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Response to aurelius2112 (Reply #58)

Tue Apr 26, 2016, 05:47 PM

68. They are indeed rifles. The most common rifles in U.S. homes, in fact.

Non-automatic, civilian, Title 1, small- and intermediate-caliber, rifles. Shotguns and the occasional odd pistol (like the Hammerli pistols used in the Olympics) sometimes fall afoul of "assault weapon" regulations, but almost all "assault weapons" are simply autoloading rifles with handgrips that stick out.

For example, this rifle (a Ruger Mini-14 Ranch Rifle) is *not* an assault weapon in any state:

http://www.ruger.com/products/mini14RanchRifle/models.html





This one *is* an "assault weapon" in some states:

http://www.ruger.com/products/mini14TargetRifle/models.html



And this one will get you half a decade or more in prison in California or New York:


http://www.ruger.com/products/mini14TacticalRifle/models.html

Here's the kicker: All of the above are the SAME RIFLE. Just different furniture. You could take the very modern looking one at the bottom and swap the stock for the straight wooden one up top in literally 30 seconds. I used to own a Mini-14 myself, and I owned 3 stocks for it; the straight wooden one, one with an ergonomic vertical handgrip, and one that folded for storage. With the latter, it would have been an "assault weapon" under the 1994 Feinstein law; with the former, legal under the Feinstein ban and AFAIK even legal in New York City; and with the middle one, it was a felony in California but legal almost everywhere else. Simply by swapping the stock.

AR-15's, the most popular rifles in U.S. homes, are the same way. Mine looks a lot like this:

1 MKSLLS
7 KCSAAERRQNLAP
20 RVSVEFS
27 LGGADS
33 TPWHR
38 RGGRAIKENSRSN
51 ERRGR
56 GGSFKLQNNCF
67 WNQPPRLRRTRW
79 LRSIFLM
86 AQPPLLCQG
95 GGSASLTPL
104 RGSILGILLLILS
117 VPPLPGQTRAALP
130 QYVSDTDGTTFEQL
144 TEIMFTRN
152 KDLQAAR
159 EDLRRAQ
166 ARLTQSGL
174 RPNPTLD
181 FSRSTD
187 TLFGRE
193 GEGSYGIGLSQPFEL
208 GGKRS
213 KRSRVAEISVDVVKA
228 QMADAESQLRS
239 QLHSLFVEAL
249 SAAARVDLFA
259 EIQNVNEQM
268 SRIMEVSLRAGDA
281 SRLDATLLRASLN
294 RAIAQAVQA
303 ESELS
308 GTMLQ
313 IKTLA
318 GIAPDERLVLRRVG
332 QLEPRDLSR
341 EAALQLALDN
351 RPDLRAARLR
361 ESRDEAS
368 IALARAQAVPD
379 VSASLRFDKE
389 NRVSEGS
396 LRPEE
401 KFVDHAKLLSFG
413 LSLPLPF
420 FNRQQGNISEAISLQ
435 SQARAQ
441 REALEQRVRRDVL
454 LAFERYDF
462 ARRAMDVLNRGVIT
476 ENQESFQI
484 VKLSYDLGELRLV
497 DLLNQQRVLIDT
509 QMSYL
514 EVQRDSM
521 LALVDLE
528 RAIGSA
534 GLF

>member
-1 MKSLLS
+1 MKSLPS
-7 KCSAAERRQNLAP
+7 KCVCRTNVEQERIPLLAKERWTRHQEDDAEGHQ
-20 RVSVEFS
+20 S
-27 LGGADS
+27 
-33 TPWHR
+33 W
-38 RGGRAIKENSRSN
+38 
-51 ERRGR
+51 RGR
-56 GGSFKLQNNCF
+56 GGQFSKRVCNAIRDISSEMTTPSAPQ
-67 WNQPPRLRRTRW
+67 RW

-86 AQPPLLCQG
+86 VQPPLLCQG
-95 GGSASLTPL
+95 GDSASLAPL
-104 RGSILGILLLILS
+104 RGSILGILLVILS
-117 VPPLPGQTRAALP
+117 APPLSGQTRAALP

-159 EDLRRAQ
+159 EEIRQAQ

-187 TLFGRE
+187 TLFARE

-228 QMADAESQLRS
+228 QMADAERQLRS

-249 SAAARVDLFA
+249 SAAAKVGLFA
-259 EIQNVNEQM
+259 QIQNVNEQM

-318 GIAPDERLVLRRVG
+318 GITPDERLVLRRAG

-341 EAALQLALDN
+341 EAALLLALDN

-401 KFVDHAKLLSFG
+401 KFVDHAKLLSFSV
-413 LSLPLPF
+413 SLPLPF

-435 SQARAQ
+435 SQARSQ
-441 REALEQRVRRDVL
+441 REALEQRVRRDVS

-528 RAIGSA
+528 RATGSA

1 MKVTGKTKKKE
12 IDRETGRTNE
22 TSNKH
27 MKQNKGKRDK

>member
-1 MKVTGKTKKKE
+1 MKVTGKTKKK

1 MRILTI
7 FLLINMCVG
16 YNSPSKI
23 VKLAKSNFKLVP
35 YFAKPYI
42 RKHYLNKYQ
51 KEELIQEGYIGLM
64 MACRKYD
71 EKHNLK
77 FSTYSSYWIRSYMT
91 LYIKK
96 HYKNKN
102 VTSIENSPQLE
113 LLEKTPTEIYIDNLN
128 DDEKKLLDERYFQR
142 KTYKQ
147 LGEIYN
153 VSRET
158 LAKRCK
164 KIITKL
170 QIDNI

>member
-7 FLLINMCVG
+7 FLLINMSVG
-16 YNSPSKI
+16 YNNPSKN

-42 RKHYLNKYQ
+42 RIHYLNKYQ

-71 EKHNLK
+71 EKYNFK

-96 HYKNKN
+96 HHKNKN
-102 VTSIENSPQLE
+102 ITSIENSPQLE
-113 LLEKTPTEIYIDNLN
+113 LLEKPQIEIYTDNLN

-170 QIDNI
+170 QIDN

http://thrumylens.org/firearms/jumping-into-the-ar-15-world/

but if you alter it a little to accomodate a straight 19th-century-style stock, you get this, which is legal in every state. Again, stock shape. The upper receivers are interchangeable.


http://www.aresdefense.com/?page_id=729

As to hunting, plenty of people hunt with "assault weapons", especially small game, but AR-15's and such are often considered underpowered for deer-sized animals because most of them are very small caliber (most fire .223 Remington/5.56mm, the smallest of all common centerfire rifle rounds). But, one of the nifty things about the AR platform is that you can also get them in larger calibers better suited for deer, like 6.8mm SPC, or (if you step up to the larger AR-10 platform) .243 Winchester, 7mm-08, or .308. The only difference between a "hunting" rifle and a "nonhunting" rifle is whether or not the person holding it is in the woods stalking a deer, or not.

The thing is, though, that "assault weapon" owners outnumber hunters by at least 2:1 (although most hunters also own nonhunting guns, so there's overlap). And gun-owning nonhunters outnumber hunters by at least 5:1.

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LineLineLineLineLineLineLineLineLineLineReply They are indeed rifles. The most common rifles in U.S. homes, in fact.
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